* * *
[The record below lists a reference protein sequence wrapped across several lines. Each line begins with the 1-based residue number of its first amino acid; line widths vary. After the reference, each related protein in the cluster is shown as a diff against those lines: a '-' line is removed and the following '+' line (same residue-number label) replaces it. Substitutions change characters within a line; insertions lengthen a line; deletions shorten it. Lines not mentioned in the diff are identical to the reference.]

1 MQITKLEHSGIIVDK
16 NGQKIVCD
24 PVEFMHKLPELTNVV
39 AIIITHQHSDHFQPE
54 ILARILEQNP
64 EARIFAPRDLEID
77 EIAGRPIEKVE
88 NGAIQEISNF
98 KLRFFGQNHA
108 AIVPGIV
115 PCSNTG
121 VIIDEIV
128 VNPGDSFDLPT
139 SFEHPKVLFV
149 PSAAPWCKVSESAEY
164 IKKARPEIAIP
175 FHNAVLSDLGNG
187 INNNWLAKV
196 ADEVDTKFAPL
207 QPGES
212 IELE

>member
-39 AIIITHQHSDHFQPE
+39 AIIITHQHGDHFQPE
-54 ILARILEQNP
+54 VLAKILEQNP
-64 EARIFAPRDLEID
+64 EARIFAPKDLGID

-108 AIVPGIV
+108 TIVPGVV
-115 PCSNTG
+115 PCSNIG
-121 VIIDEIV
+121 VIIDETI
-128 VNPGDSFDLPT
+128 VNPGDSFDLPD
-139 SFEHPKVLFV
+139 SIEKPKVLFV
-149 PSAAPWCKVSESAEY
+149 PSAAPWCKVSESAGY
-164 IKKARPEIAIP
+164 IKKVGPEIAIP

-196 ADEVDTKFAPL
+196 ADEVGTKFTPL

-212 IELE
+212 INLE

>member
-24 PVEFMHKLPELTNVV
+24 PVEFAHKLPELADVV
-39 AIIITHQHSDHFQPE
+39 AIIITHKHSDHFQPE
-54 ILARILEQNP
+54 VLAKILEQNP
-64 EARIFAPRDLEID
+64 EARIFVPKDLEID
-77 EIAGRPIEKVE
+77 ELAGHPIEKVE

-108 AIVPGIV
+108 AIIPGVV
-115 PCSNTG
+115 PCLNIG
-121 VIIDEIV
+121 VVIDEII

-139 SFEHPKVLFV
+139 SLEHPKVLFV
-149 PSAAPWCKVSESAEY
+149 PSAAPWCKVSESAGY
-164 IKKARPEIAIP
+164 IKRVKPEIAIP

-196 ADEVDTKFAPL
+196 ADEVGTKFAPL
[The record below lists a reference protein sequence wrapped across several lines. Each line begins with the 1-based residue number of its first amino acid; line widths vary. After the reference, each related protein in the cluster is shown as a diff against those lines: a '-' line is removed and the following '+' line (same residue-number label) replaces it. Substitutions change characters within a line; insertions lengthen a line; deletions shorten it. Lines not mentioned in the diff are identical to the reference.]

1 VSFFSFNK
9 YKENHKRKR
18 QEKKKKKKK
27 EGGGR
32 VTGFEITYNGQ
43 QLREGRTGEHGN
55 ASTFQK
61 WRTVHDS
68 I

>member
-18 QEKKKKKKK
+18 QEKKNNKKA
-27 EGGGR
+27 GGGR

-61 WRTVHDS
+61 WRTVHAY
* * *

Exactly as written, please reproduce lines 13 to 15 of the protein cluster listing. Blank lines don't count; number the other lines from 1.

121 VIIDEIV
128 VNPGDSFDLPT
139 SFEHPKVLFV